Canadian Finance Minister Jim Flaherty said discussion at a Group of 20 meeting in Mexico gave him “solace” in Europe’s ability to resolve its debt crisis as he prepares to complete his next budget plan.
Flaherty, speaking to reporters after the two-day meeting over the weekend, said he is encouraged by recent steps in Europe to resolve its debt crisis and has become “modestly” more confident the region will set up a fund to keep Greece’s debt crisis from spreading to other nations. His 2012 budget hasn’t been completed, he said.
“Some things have not been decided,” Flaherty said when asked about his fiscal plan, without elaborating. “We’ve been quite worried about the situation in Europe. I think this weekend has provided some degree of solace on that subject and the actions that have been taken recently.”
Chancellor Angela Merkel has signaled she is open to review the matter of shoring up the region’s rescue funds at this week’s EU summit in Brussels. Finance ministers and central bankers from G-20 nations agreed over the weekend that a European review of its financial firewall against the crisis would be “essential” before any consideration to boost funding for the International Monetary Fund in April.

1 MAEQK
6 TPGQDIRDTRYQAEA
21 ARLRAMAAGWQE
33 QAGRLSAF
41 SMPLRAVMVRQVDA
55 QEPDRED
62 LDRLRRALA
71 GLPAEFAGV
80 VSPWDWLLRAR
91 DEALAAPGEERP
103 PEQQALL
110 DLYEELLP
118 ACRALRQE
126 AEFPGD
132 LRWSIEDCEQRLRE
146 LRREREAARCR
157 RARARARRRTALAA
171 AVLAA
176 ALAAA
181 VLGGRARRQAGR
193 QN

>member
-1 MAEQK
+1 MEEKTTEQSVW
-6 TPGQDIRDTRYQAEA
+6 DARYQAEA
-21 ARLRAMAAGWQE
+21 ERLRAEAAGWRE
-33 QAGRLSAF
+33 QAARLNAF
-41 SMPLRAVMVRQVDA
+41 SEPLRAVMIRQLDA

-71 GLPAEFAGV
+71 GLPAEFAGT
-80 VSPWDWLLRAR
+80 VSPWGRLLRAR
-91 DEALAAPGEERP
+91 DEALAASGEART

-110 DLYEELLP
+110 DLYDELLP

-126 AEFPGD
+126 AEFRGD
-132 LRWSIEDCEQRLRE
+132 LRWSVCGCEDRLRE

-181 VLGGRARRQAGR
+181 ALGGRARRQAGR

“I’m encouraged modestly about what they said this weekend,” Flaherty said in Mexico City. “I’m a little bit more confident.”
Flaherty, who has yet to provide a date for the release of the plan for the fiscal year that begins April 1, said the budget will include some detail of how the government plans to reduce operating expenses by C$4 billion ($4 billion) annually, as part of efforts to balance the budget by 2015.
The Canadian Broadcasting Corp. reported Feb. 24 that Flaherty won’t include details of his plans to cut spending in the fiscal plan, without saying where it obtained the information.
“We’re not going to have a blank page. We will provide sufficient information so that people can understand what the government is doing and why,” Flaherty said.